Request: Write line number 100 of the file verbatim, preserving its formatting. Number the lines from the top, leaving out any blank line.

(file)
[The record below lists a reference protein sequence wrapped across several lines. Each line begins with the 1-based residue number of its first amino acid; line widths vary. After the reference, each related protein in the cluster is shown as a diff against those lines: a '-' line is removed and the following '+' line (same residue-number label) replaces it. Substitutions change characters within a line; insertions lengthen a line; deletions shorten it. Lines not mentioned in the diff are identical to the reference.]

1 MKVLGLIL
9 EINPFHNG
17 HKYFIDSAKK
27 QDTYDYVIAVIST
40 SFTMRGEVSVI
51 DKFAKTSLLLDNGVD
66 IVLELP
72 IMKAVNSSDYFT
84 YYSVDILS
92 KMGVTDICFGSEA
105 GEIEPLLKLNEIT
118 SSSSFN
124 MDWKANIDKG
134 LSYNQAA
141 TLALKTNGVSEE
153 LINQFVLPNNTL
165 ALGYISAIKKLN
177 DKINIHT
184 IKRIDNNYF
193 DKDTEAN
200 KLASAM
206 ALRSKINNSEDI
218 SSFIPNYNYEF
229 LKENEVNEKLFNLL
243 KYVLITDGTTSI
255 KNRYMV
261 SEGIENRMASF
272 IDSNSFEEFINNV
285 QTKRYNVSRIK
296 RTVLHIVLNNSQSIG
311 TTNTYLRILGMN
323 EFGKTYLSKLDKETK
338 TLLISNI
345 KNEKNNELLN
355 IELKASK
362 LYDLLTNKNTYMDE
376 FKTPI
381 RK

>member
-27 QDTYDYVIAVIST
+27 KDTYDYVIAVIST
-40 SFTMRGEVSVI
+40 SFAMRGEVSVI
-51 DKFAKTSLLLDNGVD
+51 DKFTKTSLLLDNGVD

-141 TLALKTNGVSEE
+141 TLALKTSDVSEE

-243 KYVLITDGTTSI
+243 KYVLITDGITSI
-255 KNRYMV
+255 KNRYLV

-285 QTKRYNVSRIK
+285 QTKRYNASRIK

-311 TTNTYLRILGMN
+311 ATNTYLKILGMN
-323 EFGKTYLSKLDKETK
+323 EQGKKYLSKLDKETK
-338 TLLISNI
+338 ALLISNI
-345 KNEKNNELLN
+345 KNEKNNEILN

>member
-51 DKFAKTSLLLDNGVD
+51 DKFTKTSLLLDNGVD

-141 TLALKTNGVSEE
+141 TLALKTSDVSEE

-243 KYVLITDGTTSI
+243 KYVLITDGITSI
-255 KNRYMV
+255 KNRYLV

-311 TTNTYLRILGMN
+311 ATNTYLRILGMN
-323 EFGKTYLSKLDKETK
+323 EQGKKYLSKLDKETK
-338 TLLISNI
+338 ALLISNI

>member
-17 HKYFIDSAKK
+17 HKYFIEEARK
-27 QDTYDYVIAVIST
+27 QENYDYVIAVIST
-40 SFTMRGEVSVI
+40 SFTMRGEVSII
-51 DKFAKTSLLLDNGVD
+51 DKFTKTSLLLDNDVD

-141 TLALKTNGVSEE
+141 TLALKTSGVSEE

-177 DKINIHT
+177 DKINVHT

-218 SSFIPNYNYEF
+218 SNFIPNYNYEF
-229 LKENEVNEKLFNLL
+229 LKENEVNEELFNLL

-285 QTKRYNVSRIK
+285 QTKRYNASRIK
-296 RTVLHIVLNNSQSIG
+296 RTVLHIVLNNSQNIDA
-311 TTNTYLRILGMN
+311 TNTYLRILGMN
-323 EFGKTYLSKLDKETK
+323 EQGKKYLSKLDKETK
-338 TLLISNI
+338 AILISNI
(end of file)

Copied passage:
+311 TNTYLRILGMN